As for lawyers, what lawyer did you use to buy the house? Ask for a referral.
posted by Toddles at 8:42 PM on January 30, 2018

Regarding amtho's comment - this is definitely A Thing with older folks, keeping things nice.

It also occurs to me that there are cheap shitty landscapers out there who might also be shitty to an older single woman, maybe she pays high for the safety and respect + the great job they do. You don't want to have dodgey workers on your property that might high day workers that might dishonest or unstable, and when I remember this, I can kinda see why she pays what she pays. They come on the property regularly and are decent people, maybe? I can't tell you how vulnerable it feels to be a single female sometimes, multiply that exponentially as a woman ages. So, what's physically tolerable for you as a younger man may be actually dangerous for her.

I know this because I am female that enjoyed an invincibility as a younger woman that has faded over time. Unstable men scare me in a way they did not when I was younger and could out-think them or run faster.

Amtho makes a great point: You Have An Opportunity To Make A Positive Difference Here In ALL Of Your Lives.

I'll also add I did the wrong thing back in the day when in your shoes and I just now regret it seeing the other side presented. Don't be me. Seek the win/win by being kind. I know she's tough. If she's on her own, she had to be. Wow.

You know, the Quakers run a mediation service to help folks like you with business difficulties talk and come to consensus. Once you get a lawyer to counsel you on regulations and options, you might think about cribbing some techniques from the Quakers to help open difficult business conversations, and then seek in person services if that fails. Probably cheaper than moving. Definitely easier, these would be communication skills you could use forever.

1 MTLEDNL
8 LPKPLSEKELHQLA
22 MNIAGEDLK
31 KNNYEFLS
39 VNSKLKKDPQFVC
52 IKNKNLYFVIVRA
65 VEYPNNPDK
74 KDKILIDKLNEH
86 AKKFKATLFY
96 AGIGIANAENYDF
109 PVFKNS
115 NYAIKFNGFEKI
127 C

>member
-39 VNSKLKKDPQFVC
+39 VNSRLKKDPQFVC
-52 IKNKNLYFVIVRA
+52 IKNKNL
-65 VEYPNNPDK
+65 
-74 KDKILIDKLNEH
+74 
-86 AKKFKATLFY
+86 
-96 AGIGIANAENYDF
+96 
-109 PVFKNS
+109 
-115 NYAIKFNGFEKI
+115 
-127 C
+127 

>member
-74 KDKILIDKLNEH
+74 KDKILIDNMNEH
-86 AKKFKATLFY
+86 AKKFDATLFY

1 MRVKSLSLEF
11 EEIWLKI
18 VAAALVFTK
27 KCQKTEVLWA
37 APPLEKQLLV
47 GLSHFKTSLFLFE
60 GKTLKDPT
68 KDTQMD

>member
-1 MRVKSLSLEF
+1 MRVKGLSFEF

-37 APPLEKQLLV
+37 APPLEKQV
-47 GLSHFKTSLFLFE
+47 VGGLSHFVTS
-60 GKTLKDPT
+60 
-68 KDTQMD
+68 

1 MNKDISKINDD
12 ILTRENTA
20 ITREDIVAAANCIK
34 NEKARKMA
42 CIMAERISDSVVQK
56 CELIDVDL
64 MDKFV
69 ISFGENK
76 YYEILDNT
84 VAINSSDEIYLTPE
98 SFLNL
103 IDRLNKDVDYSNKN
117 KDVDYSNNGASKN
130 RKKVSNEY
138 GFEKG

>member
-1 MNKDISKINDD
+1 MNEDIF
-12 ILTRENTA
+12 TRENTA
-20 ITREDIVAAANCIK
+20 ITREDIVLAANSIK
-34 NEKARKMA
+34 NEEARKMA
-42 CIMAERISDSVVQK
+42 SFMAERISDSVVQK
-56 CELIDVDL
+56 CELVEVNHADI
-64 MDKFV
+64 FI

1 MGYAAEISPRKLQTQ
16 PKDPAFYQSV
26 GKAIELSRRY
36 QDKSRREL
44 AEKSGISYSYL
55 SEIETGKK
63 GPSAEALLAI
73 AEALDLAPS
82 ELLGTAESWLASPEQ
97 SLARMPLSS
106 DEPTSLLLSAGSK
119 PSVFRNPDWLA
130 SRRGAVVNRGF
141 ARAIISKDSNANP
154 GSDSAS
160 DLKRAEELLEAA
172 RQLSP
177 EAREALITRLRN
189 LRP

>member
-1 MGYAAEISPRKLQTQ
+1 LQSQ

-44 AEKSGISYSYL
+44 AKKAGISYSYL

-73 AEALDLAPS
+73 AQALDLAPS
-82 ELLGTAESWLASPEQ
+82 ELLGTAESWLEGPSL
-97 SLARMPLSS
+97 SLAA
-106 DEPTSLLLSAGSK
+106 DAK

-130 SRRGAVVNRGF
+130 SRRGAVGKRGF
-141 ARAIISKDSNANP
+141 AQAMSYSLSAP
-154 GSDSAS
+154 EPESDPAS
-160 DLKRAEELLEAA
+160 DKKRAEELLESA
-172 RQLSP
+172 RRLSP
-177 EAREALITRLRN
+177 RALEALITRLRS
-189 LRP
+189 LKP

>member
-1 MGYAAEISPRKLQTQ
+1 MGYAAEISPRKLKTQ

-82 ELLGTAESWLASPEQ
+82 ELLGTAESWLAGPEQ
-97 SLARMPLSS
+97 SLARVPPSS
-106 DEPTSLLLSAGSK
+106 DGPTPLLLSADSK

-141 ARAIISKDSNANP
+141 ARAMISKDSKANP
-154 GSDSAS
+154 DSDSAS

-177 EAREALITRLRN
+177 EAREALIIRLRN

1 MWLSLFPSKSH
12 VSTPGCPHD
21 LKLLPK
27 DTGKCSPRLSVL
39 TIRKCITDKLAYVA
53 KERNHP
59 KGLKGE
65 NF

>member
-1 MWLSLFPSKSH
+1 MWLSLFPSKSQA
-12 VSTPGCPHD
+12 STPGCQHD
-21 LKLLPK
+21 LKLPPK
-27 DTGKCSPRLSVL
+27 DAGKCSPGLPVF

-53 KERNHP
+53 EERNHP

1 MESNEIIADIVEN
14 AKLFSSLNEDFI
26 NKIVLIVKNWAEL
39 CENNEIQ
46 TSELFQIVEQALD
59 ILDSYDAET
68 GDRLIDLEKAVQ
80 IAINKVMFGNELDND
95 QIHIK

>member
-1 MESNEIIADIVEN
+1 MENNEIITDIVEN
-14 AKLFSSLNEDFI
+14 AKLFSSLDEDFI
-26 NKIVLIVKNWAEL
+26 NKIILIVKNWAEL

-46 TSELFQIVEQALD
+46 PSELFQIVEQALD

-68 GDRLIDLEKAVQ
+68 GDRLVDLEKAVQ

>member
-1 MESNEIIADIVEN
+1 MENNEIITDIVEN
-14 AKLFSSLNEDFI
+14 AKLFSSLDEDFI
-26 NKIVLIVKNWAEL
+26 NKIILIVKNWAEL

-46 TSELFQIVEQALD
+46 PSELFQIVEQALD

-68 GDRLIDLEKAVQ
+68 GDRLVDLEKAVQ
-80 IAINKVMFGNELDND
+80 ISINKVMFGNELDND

posted by jbenben at 10:52 PM on January 30, 2018 [4 favorites]

Were you given association bylaws when your family moved in? If they exist they likely will also give you specific information in the way your association handles these situations.

I've lived in a condominium for 21 years in a neighborhood with 30 other units that Habitat for Humanity built/rehabbed, and our association was created. I've served for most of these years on the board. Nearly all inside-the-unit fixes are homeowner's responsibility, nearly all outside-the-unit fixes (roof, sidewalks, landscape) filter through the association. Replacing windows and doors is a little murkier - I replaced my own windows but had I pushed it I might have been able to convince the association to share the cost, since the windows were crapped out before I ever moved in. I can plant flowers around my own unit, but technically speaking, the flowers are not mine because they're on collectively-owned property. Same may be true for a toy shed. Do you have a garage? If anyone in my association wants to install satellite dishes, back porches, etc. it must first be association-approved - no idea if that will be the case for you, but I wouldn't recommend just sticking a shed up out back without first verifying in your bylaws what is and is not permitted. Pet policies, parking policies, etc are all listed in our bylaws too.

Even the crankiest senior deserve respect and patience, and I hope you'll extend as much of an olive branch as possible. (Not this justifies her behavior, but consider...) She has lived entirely alone, older adult, no kids, no noise, no new/differents for a very, very long time. That may take a little while for her to get used to having little people and noise and have to accept that everyone isn't going to do exactly what she wants any time she wants it, and she will also have to make concessions with other people in the same house/bldg that she has occupied solely for all those years.

Also, any time my association has a project we ask our management company to get a minimum of three bids before we even begin hiring decisions. If your lady hasn't had at least two other price quotes for the work she wishes to be done she probably should do that - same goes for any association project/expenditure. If for no other reason than old(er) people get taken advantage of ALL.THE.TIME. and she may not know it's happening to her/your association.
posted by mcbeth at 9:59 AM on February 1, 2018